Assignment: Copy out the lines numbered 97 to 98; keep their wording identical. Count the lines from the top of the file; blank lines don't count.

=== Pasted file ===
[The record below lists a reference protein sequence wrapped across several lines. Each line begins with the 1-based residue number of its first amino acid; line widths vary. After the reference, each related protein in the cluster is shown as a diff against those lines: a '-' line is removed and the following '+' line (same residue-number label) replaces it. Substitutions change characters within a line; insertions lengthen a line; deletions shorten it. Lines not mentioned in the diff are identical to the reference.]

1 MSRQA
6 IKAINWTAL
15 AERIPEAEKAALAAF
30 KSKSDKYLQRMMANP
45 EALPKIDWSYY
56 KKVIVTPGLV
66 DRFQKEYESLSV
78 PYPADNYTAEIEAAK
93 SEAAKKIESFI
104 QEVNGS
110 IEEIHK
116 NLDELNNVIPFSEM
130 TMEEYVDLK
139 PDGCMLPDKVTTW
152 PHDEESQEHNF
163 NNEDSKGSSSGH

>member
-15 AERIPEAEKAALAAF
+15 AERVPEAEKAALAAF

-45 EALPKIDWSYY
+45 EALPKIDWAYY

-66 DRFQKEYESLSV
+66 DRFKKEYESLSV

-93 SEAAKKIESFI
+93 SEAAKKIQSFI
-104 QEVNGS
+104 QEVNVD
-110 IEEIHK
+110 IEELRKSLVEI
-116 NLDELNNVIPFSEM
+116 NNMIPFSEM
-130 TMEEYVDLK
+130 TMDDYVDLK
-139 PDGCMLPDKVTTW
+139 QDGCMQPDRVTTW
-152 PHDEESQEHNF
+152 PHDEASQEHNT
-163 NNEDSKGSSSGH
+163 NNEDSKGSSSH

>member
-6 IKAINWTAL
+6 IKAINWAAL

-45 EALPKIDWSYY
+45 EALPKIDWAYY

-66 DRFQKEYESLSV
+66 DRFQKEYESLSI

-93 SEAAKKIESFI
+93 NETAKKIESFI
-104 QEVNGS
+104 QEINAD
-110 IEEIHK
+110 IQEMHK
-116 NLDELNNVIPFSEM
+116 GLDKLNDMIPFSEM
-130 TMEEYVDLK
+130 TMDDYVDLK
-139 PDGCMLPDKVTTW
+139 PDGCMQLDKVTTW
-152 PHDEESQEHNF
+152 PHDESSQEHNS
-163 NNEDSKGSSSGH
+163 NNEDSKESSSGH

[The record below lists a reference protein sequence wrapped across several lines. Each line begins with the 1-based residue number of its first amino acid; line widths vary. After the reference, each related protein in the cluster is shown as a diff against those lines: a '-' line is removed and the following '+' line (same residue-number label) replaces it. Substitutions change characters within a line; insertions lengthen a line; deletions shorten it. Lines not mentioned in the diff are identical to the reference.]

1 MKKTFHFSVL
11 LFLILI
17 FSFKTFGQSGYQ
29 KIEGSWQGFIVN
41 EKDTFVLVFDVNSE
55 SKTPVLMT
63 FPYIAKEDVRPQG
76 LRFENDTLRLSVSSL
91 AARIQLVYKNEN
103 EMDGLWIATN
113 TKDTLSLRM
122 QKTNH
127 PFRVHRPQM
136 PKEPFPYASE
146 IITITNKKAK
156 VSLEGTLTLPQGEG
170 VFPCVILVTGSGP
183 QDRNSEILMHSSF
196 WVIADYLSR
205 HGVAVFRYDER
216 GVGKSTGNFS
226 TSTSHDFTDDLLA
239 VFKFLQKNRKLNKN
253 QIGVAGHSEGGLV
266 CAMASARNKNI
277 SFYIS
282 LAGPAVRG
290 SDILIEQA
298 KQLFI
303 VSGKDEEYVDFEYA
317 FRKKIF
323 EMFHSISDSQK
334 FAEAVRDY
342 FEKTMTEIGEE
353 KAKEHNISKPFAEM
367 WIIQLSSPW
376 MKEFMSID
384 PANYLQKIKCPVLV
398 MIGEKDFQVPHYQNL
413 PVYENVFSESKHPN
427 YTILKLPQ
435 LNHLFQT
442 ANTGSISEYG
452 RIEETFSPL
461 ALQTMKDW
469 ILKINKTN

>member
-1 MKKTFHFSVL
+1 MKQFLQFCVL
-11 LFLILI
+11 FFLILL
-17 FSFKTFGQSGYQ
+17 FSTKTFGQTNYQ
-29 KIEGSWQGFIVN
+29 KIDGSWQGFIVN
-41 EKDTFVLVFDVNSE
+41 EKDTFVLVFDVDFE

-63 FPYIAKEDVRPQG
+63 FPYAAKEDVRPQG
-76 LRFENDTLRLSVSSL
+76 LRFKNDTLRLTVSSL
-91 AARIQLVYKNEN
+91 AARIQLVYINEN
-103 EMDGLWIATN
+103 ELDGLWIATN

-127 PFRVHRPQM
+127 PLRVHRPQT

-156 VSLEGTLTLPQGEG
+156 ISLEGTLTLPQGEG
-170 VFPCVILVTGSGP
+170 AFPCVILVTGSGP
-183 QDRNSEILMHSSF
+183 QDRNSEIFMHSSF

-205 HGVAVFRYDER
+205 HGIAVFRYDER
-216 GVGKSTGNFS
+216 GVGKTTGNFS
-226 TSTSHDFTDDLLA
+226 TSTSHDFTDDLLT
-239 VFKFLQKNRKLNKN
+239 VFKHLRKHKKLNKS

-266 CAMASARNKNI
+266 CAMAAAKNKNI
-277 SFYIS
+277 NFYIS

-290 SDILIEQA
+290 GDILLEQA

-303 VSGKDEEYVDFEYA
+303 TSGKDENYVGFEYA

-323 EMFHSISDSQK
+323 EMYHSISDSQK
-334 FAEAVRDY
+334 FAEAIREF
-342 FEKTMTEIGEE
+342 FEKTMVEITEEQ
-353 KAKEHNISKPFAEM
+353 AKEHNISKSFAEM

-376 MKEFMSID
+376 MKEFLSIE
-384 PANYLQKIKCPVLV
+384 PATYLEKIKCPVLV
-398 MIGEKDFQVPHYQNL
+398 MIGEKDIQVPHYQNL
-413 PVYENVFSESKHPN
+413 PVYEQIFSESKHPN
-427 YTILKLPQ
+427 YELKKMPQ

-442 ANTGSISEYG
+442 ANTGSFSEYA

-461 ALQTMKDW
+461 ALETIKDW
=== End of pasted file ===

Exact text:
334 FAEAVRDY
342 FEKTMTEIGEE